U.S. Army Sgt. Lidya Admounabdfany writes down information from a local woman at the Woman's
Center near the Zhari District Center outside of FOB Pasab, Kandahar Province, Afghanistan, Dec.
17, 2011. Sgt. Admounabdfany is a member of 3rd Brigade, 10th Mountain Division's Female
Engagement Team (FET) and is gathering information from women so the FET can distribute blankets
and winter clothing to the women and their families. (U.S. Army photo by Spc. Kristina Truluck/Released)
My military imagery is available for public domain. As the photographer, I don't have control over
how you may use it, but I ask that it be done with respect to the individuals represented here.
Now, about the frame: I know full well how the Iraqi people were treated when they came to base for medical treatment and such. While some were let through without question, others were subject to harsh profiling; giving way to some raised tensions around our camp. Some of the folks in my unit fed the propaganda machine, claiming they were all terrorists; which I found out through my time on the gate, was not the case. These people were simply looking for a helping hand. Nothing more and nothing less.
This is why I like your frame. You shine a positive light on the indigenous people. They're not all crazy, monkey bar-swinging terrorists looking to hijack planes; they are human beings like us. I know it seems kind of silly to think that, but certain media outlets (particularly one's named after fluffy-tailed animals) can instill that image in the minds of the population with some relative ease.
I think more photos like this should be taken. Put a human face to the misery; show that you, yourself, care about the people and, perhaps, inspire others to see things the same way.
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What a well-deserved DD!
I am going to leave aside all that I've known regarding the facts, I am not going to talk about politics, or military actions in Afghanistan.
I am just going to look at the photo, that speaks of two women,
One has lost everything she has ever had, ever known ,ever loved. And doesn't know, doesn't even bother to think what's in her future, or if there is a future for her.
And the other one, who seems to be a bit touched, though it's not in the description of her duty.
And that is the is what makes it a great moment.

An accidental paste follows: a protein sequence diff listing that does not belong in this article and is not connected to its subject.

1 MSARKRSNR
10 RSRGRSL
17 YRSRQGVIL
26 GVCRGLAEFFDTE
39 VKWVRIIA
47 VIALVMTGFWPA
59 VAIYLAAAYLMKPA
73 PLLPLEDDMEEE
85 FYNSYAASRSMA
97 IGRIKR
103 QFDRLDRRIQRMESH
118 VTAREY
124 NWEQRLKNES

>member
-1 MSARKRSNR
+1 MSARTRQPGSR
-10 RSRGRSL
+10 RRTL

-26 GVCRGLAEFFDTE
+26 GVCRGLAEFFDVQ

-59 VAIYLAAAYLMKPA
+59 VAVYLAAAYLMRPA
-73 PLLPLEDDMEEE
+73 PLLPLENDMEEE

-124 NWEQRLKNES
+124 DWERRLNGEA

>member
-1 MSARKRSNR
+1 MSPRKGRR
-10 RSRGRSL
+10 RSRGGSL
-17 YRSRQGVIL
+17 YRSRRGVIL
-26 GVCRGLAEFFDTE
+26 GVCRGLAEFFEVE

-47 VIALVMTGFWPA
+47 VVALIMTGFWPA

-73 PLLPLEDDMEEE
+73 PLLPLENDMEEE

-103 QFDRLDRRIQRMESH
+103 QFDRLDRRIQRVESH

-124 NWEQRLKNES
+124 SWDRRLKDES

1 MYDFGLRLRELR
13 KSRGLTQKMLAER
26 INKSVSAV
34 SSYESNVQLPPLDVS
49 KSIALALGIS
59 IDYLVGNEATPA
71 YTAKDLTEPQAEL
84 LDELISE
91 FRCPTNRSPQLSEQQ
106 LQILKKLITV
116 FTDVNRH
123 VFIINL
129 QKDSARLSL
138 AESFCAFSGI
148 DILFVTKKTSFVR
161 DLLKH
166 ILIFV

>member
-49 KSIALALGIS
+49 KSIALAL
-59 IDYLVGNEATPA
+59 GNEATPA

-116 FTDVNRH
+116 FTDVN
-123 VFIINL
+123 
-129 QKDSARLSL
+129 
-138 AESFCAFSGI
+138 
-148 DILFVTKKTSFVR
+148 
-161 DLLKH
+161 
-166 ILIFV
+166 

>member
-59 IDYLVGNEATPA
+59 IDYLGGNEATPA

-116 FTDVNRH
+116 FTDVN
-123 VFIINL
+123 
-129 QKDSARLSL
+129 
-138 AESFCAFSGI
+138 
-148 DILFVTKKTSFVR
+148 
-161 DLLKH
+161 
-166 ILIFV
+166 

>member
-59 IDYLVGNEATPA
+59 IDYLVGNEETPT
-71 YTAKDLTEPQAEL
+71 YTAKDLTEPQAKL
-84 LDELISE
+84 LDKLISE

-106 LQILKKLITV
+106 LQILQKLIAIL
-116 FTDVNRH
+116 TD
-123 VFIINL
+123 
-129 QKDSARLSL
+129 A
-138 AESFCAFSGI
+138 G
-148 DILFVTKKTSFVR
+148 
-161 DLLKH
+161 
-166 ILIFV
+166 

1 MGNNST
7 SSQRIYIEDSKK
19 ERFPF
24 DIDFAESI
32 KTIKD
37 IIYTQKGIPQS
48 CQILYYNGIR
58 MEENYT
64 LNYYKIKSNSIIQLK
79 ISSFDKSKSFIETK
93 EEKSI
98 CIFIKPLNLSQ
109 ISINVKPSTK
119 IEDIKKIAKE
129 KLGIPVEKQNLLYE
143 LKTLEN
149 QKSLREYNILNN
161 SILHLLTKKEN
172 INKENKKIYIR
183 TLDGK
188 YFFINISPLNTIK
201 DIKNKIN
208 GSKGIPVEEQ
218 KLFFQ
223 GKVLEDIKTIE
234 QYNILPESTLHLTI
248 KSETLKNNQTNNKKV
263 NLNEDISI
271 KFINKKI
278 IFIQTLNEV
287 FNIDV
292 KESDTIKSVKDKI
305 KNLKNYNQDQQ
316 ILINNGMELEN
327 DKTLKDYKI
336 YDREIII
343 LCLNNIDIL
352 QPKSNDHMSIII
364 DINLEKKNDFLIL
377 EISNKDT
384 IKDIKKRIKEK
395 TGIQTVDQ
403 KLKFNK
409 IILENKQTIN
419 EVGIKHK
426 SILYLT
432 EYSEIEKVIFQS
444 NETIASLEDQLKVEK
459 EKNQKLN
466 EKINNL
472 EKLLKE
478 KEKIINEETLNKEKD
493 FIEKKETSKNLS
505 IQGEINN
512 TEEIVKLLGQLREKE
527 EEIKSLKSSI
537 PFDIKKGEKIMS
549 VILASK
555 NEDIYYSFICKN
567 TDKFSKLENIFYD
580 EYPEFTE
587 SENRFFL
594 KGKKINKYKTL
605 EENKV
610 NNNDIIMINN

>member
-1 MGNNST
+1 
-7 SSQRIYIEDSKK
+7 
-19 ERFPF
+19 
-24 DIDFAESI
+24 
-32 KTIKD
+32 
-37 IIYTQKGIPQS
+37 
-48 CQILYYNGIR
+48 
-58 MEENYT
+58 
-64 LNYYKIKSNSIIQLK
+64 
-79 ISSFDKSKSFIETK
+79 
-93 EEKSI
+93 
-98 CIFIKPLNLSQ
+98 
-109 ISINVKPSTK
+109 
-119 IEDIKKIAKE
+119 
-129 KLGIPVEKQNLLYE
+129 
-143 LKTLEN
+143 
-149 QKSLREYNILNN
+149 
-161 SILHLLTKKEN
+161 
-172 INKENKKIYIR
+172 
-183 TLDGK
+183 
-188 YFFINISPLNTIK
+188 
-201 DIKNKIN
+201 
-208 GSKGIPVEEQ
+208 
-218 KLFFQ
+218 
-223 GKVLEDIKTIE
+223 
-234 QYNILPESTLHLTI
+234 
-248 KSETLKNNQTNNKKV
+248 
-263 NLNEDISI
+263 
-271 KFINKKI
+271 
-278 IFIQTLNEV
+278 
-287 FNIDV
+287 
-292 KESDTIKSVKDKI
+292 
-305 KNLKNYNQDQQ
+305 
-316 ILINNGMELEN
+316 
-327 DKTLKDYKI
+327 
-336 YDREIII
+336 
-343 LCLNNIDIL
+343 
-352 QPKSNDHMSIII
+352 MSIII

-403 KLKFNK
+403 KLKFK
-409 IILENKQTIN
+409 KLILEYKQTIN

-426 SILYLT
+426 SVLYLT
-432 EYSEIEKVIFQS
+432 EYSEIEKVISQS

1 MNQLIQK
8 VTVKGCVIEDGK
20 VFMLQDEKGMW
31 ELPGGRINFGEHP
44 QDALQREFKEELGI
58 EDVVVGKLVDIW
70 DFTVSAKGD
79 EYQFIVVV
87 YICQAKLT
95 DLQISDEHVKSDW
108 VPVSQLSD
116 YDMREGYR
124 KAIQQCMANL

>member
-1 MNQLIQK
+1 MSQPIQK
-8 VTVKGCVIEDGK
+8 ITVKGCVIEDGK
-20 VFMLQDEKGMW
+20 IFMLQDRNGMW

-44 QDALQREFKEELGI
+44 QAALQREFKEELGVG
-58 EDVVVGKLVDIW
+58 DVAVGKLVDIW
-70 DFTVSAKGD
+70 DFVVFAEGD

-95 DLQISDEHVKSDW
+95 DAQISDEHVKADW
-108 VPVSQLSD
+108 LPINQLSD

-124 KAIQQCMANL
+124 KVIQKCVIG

I always like it when a description explains the situation - especially as I'm not at all familiar with the goings-on in the military (even more so considering it's a foreign country to me)
There's a lot of concentration going on; the Army sergeant from the overall looks of it, is very much involved; the local woman is either tired, distressed or touched. I must say, the person on the right (knee/shoulder?) is a tad distracting, yet lends the situation in the photo a sense of intimacy - which compliments the photo.
I can't help but notice though, you wrote down the full name of the Army sergeant, but the full name isn't on her uniform?
No worries. I'm not going to lie, it's not covered on the news stations much, even over here. Everyone always catches that dang knee. The camouflage was supposed to hide it! I can always lie and say that it was placed there to add depth, bt I honestly wasn't paying attention to my surroundings.
Yep! Writing their full names is a part of what's required for our captions. I also think that her name was too long for the seamstresses to sew on to her name tape.
I loved shooting over there, the lighting was always great (the white wall acted as an excellent reflector). Agreed about the leg, I didn't notice it until after I took the picture and this was the best one out of the bunch.
leg in the foreground, it wasn't something I wasn't
thinking of at the time. Thankfully I've improved on
- Congrats on the DD!
Have a nice day!
From a VN Vet...SMF ET 1 SS USN.
what about building roads? adequate hospitals, efficient medical care, efficient schools, plumbing services?
These Afganistanian people defeat Alexander, the british, the russians, and now the americans
don't they ever learn from vietnam?
i suppose NOT